It's been a year since I released my first game, MMM, so it's time I did a proper post-mortem of it. I think there are definitely some useful insights to be gleaned from it.
MMM: Murder Most Misfortune was released May 1st 2017 for Windows, Mac & Linux on both Steam and Itch.io. It is available in English, Spanish and Italian. MMM is a short murder mystery visual novel game, inspired by British murder mysteries by Agatha Christie (such as Poirot) and the Ace Attorney series. In it you play as Miss Fortune, a widow nine-times over. Miss Fortune is invited to a secluded mansion for a dinner party where a murder occurs, and she is framed. The player must then talk to the other guests, and explore the mansion to figure out what happened before the police arrive and come to the wrong conclusions.
The game had multiple endings, where you could frame any of the characters with murder if you had enough evidence. It took between 1.5-3 hrs of play-time depending on how many endings you do. Each line of dialogue is fully-voiced, and you are able scroll through rooms in a point-and-click style to find items of interest. We also had an optional timed mode, where the player had a limited amount of real-time to explore the mansion before being forced to make an accusation before the police arrived. MMM was made mostly between four people: I directed, programmed, my brother wrote the excellent script, and a friend made all of the art, and another friend did most of the audio engineering. It took ~2 years of part-time work to finish it.
Critical Reception: Although not having too many Steam reviews, the vast majority are positive, with 25/26 of them being positive. Many reviews mention the quality of the voice acting, and the writing itself. Unfortunately we did not get any large media outlets of note to cover or review the game (only a few extremely small sites). We did distribute keys through key-mailer, and had a few small youtubers play through the game. Here's a picture of the steam achievements 6 months after launch, which can be used as an estimate to how many people actually played the game, and how far they got. 57% of people had finished the first chapter (~20 minutes of gameplay), and ~37% had gotten at least one of the endings. When sales slowed to a crawl, we recently put the game on a bundle. This understandably drastically lowered the achievement rates. Overall, the game had a median play-time of 2.5 hours.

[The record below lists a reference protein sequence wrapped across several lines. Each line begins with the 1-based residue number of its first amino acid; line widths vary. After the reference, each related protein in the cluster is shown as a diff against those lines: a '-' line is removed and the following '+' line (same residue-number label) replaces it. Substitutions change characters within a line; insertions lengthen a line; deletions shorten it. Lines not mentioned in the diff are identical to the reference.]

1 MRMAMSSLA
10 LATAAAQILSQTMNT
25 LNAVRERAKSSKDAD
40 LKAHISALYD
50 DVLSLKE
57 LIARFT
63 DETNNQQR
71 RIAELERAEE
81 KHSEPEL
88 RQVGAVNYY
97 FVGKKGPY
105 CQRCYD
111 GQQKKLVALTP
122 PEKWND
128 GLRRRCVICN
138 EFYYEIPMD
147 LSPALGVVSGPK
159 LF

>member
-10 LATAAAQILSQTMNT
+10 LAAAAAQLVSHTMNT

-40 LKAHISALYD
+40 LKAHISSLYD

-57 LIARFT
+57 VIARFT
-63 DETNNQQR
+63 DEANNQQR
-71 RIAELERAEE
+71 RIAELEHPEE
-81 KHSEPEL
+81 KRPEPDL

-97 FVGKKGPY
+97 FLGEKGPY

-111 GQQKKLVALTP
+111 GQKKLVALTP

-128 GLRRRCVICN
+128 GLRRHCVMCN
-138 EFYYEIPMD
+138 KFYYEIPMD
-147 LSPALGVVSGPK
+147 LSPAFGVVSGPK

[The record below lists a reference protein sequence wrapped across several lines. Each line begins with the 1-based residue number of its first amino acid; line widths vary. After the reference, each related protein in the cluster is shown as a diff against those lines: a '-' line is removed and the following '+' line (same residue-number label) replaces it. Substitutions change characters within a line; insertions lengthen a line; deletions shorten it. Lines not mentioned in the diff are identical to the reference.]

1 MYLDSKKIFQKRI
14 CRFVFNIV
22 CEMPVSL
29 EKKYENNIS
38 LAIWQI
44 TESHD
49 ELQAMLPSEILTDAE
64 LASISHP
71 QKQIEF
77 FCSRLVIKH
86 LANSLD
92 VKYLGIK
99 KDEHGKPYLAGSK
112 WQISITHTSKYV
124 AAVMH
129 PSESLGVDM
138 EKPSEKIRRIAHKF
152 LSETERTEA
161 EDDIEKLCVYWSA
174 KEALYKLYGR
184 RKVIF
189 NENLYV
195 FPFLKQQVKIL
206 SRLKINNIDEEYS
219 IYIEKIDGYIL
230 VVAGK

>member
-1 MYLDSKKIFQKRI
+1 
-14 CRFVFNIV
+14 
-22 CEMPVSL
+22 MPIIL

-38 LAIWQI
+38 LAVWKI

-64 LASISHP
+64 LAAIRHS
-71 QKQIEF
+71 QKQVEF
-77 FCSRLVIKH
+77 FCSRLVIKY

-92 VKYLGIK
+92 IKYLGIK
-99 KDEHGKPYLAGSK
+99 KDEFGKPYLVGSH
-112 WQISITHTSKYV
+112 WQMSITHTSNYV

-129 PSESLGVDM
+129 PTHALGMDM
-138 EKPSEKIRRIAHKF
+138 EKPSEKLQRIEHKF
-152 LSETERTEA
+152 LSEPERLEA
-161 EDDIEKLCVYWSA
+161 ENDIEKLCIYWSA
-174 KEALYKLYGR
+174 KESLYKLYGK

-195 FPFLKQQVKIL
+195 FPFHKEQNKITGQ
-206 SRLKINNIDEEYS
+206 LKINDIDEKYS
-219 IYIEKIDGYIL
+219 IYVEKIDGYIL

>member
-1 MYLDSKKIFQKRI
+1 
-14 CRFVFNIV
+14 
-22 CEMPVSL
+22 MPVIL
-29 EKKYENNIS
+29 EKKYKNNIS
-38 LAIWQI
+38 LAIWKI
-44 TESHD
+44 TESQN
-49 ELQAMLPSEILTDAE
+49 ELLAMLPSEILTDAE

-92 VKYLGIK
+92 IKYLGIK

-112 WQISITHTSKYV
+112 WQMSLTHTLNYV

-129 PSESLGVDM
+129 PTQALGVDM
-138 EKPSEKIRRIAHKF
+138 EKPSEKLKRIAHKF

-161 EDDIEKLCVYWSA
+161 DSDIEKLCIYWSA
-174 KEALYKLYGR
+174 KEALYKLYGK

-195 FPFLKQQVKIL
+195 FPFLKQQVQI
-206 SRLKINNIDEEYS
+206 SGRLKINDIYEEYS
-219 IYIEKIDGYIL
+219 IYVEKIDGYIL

Sales: Although I can't be too specific about Steam sales numbers, overall they have been low (~1k sales). Sales followed the usual pattern of having the most purchases in the launch week, having almost no 'organic' purchases when no sales are on, and substantial spikes in purchases during sales. As can be seen from the regional sales chart below, the majority came from the U.S., with Germany, U.K., Canada, China and South Korea following belatedly. Japan had fairly low sales. It is difficult to surmise how well it would have done if there had been a Japanese localization (which would've been very expensive), but I have heard that western visual novels are not so popular there. Surprisingly, only 38% of sales came from primarily English-speaking countries (U.S., U.K., Canada). A quarter of our sales came from 'other' countries. This is significant, and it is possible the Spanish and Italian localisations helped with sales from these 'other' countries.
Why the low sales? Although we had positive user reviews, overall sales were disappointingly low. We now enter the realm of speculation and list some possible reasons why:
- Poor marketing. None of the team had experience marketing, nor do any them of like social media. The only marketing done was some forum posts and some Facebook ads. A larger emphasis needs to be placed on marketing as game market becomes more and more crowded each year.